They do have to pay for staying ahead technologically, so creating high end product lines makes sense.  Again, this just fails to understand how markets work.  Of course Canon wants higher end products--they have much higher profit margins.  So does a Gucci handbag relative to one from Ross's.  By your reckoning, Canon should give up the higher profit margins that some folks will pay per camera in order to turn out pro cameras with 7D pricing.  But you failed to explain why a company should walk away from substantial profits.  Canon might sell a few more camera bodies at first, but Canon's long term profitability would be hurt.

Sigma wants to produce high end lenses for the same basic reason Canon has high end bodies.  Leica makes a living in a boutique niche market and profits at Leica have done well under the new management.  Nikon has 7 active SLR models, with three of those high end.  Funny how everyone must be wrong...

Your argument might make better sense if every major maker had a sub-$2k body that did what a 5Diii did.  They don't.  But if you think the grass is so much greener elsewhere and that Canon has doomed itself by producing a wide product line, reason dictates you should sell your Canon gear while you can still get a decent price on it and go.  I'm staying in part because I am betting Canon will probably be the market leader for years--and I put my money where my mouth is.
Yes, but your whole argument falls apart in the light of one simple fact......

We people in the forum are so smart that we can can make a far better decision than Canon can, even though it is based on biased and partial information.

339
EOS Bodies - For Video / Re: Laser Light Burns a DSLR Sensor in Canon 7D
« on: February 23, 2014, 07:18:43 PM »
If these nightclub lasers are damaging sensors, what the heck are they doing to eyeballs?  :o
put it like this.... it is an offense to shine one of those "cat toy" lasers into someone's eyes.....

340
I half wonder if Canon would have the courage to use a lower mp in the up coming 7DII in order to increase high ISO performance and shooting speed. If the new camera does turn out to be a 'budget' pro action camera the high ISO performance would be useful for indoor sports.

I've owned both the 650D and 1100D alongside my FF bodies, and IMO the lower mp camera gave better overall 'IQ'. in fact the 1100D can produce alarmingly good IQ. I say 'alarming' because the 1100D cost about £250 and the FF £2500.

I see that the new 1200D uses the ubiquitous 18mp sensor. A pity IMO, but then I guess the vast majority of customers for that camera would disagree; the more mp the better.

So are we seeing Canon steering the customer towards 'high mp = consumer, low mp = pro' ?( Bearing in mind 'low' is still actually high resolution).If so the new 'pro' grade 7DII might be lower mp.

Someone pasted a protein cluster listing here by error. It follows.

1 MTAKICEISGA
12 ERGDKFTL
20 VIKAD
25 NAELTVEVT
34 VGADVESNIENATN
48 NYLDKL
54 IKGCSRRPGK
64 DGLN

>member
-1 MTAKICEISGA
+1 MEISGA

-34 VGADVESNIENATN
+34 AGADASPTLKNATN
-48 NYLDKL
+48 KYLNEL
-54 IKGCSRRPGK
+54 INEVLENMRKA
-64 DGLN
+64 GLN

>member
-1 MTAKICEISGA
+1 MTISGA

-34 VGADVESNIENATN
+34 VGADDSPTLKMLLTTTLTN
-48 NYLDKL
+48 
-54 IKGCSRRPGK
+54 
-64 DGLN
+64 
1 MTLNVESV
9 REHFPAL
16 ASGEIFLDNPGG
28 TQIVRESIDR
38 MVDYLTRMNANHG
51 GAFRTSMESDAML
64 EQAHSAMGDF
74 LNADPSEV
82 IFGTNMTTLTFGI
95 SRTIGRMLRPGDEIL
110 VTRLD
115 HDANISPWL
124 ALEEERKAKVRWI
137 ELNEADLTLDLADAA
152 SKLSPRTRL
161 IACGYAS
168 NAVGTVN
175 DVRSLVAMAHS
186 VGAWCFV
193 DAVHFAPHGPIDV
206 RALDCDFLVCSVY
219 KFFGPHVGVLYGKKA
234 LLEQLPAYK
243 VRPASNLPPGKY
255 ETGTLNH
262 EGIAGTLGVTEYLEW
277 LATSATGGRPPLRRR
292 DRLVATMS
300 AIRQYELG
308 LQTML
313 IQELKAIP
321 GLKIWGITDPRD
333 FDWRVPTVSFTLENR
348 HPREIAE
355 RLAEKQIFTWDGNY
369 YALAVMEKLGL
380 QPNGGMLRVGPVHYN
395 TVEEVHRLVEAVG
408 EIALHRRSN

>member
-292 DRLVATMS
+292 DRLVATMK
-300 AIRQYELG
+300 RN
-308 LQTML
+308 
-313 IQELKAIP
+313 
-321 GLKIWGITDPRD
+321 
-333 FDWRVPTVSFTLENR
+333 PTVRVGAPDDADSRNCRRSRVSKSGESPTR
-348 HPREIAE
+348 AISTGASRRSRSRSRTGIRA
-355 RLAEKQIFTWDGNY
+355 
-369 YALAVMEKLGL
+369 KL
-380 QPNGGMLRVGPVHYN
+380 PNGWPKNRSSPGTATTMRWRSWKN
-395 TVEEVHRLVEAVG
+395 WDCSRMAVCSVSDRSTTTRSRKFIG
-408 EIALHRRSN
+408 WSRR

I kind of doubt it. One of the big reasons for the 7d is to get more pixels on target.... If the pixel size becomes that of a FF sensor (or larger), that advantage disappears and with it a significant portion of the buying public.

I shoot birds, usually in good light, and need all the pixels on target I can get. If the 7D2 had the same size pixels (8 megapixels) as the 5D3, there would be no debate as to getting A or B or possibly both... It would be 5D3 all the way.

341
Has it ever been rumored for their to be prototypes in testing of what would essentially be a physical 1.6x crop of a FF sensor, allowing the ISO capabilities of the 6D/5D3 in, say, an EOS M or xxD body?
I'd love me an EOS M with 6-9 megapixels of low light goodness!
Thoughts?
Would this be stupid-expensive to develop? I can imagine the right advertising campaign could sell the concept of fewer pixels for low light, arty, shallow DoF shooting with the 22mm f/2 with results that're still 2-4x larger than necessary for Facebook ;)
Why not just shoot with your 6D and crop to the middle of the image?
Maybe because 6D is relatively large, heavy and expensive, compared to APS-C. It may also be because all zoom lenses for it are large, heavy and expensive, compared with EF-S lenses.
The point is, in the general consumer marketplace, where megapixels sell, you will not see a low megapixel camera because it will not sell. If there ever was to be a specialized low megapixel camera, it would be a FF camera where the pixels will have 2 1/2 times the area of an APSC camera with the same number of megapixels, and thereby, out perform it in low light or high ISO..... and it would not be inexpensive....

342
Has it ever been rumored for their to be prototypes in testing of what would essentially be a physical 1.6x crop of a FF sensor, allowing the ISO capabilities of the 6D/5D3 in, say, an EOS M or xxD body?

I'd love me an EOS M with 6-9 megapixels of low light goodness!

Thoughts?

Would this be stupid-expensive to develop? I can imagine the right advertising campaign could sell the concept of fewer pixels for low light, arty, shallow DoF shooting with the 22mm f/2 with results that're still 2-4x larger than necessary for Facebook ;)
Why not just shoot with your 6D and crop to the middle of the image?

343
Photography Technique / Re: Shoot from the rearend of the subjects.
« on: February 23, 2014, 10:28:52 AM »
A chickadee...

344
Portrait / Re: We, The Photographers......Self Portaits..a Who's Who on CR
« on: February 23, 2014, 10:26:53 AM »
A selfie....

345
EOS Bodies - For Video / Re: Laser Light Burns a DSLR Sensor in Canon 7D
« on: February 23, 2014, 10:02:44 AM »
Is there any kind of filter that could be used to prevent this, or at least reduce the risk? I appreciate it would involve light loss, and therefore further darkening in an already dark environment, but maybe a polarising filter? It seems too high a risk otherwise :/
You can get very narrow filters to cut out a very specific wavelength, but they are VERY!!! expensive (thousand dollars plus) and you have to know the exact wavelength of the laser in use.... which is particularly problematic when they use different colors of lasers.... It would be a lot cheaper to buy a dozen T3is and throw them out if the sensor got ruined...